Ways of Looking: an invitation to thoughtful observation

Jane Cassidy: The Thin Veil

mage of surf on sand, still image from The Thin Veil by Jane Cassidy

Video Still from The Thin Veil by Jane Cassidy – wave washing up on sand

Ellen Bull: Peach Body Summer

Peach Body Summer by Ellen Bull. Installation cardboard walls with suspended fabric fried eggs

Peach Body Summer installation by Ellen Bull, with cardboard covered seats and monitor

woman in large round peach suit sitting in darkened room

Drawing Area

Overview of three still lifes in gallery with clipboards on wall

Still life with vases and spider plant on pedestal

Table with books and monitor in gallery

Visitors are invited to engage in the acts of careful observation and drawing, and to peruse resources related to the idea of “slow looking.”

“Slow Looking” at works from the Newcomb Art Collection

From left Unknown Artist, 20th c.; Japanese artist, Kossu, 20th c.; in red mat- Thai artist, 20th c.

Left unknown, Madonna Crowned, 19th century; right– Sherry Karver, The Flow of Intension, 2021

Left Emily Hermant, Untitled, 2015 Right Mark Tobey, Chinese Memories, 1973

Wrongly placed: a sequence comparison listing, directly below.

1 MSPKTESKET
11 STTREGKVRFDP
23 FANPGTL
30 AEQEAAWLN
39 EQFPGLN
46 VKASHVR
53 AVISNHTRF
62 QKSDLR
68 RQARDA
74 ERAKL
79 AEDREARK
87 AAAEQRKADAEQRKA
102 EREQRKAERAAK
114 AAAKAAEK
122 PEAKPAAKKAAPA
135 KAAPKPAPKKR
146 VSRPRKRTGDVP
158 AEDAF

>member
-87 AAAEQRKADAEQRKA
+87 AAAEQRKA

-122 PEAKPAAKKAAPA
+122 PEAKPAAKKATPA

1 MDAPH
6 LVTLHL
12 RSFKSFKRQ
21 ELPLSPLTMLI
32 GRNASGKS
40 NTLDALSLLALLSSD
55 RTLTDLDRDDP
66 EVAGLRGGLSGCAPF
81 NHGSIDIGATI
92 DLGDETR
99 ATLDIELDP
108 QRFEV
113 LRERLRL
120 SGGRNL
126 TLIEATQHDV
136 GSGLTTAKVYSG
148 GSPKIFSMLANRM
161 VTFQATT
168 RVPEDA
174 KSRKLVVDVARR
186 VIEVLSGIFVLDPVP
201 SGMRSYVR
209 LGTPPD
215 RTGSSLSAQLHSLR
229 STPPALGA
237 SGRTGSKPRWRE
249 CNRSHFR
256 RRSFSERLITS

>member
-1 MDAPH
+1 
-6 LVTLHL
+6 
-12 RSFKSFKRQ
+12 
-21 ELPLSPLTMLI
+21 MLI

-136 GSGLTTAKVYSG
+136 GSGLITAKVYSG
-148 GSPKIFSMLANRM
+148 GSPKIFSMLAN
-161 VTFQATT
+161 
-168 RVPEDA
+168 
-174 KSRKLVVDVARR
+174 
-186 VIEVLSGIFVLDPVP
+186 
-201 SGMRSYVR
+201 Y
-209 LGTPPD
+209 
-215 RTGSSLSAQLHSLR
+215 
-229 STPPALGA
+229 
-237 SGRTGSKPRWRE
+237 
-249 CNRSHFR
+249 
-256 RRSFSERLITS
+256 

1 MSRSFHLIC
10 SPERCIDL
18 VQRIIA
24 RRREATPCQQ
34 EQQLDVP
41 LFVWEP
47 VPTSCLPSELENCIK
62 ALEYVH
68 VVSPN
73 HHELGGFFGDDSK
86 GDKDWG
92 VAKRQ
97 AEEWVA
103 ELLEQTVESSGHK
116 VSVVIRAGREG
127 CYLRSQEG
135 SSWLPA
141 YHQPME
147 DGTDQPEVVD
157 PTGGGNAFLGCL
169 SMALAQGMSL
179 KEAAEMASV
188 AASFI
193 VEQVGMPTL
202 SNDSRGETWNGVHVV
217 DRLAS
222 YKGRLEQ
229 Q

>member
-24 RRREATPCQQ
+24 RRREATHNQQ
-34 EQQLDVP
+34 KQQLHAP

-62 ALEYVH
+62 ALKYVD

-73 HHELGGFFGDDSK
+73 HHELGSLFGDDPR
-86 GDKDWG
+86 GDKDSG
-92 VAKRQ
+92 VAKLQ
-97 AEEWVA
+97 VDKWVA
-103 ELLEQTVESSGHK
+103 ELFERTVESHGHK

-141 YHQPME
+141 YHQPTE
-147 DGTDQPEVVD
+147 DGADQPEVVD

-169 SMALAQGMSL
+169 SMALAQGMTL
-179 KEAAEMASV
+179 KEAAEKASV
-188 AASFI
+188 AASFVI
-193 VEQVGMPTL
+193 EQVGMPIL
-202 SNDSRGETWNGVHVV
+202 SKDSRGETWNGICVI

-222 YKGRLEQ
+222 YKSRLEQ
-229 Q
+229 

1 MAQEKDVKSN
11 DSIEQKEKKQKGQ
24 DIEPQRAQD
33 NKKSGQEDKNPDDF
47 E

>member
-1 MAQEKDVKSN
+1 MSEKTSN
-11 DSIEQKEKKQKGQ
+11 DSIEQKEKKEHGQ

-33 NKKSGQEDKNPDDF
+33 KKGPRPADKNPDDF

Here, viewers are encouraged to observe these works with a magnifying glass, to allow themselves to be drawn into the detailed works, to study the mark-making, tiny stitches, and multiple layers, both physical and visual.

Piney Woods, 1920; Untitled, 1918; Moonrise, 1913; Wood Whitesell in Patio, 1925; Strapped, 1987.

Ellsworth Woodward – Piney Woods, 1920. William Woodward – Untitled, 1918. Moonrise, 1913.

Attr. Nell Pomeroy O’Brien, Wood Whitesell in Patio, 1925–65. Jesselyn Benson Zurik, Strapped, 1987.

Additional works are presented by artists with close ties to the Newcomb Art Department, with detailed biographies included in the wall text, bringing attention to yet more layers through which one can interpret and appreciate these works.

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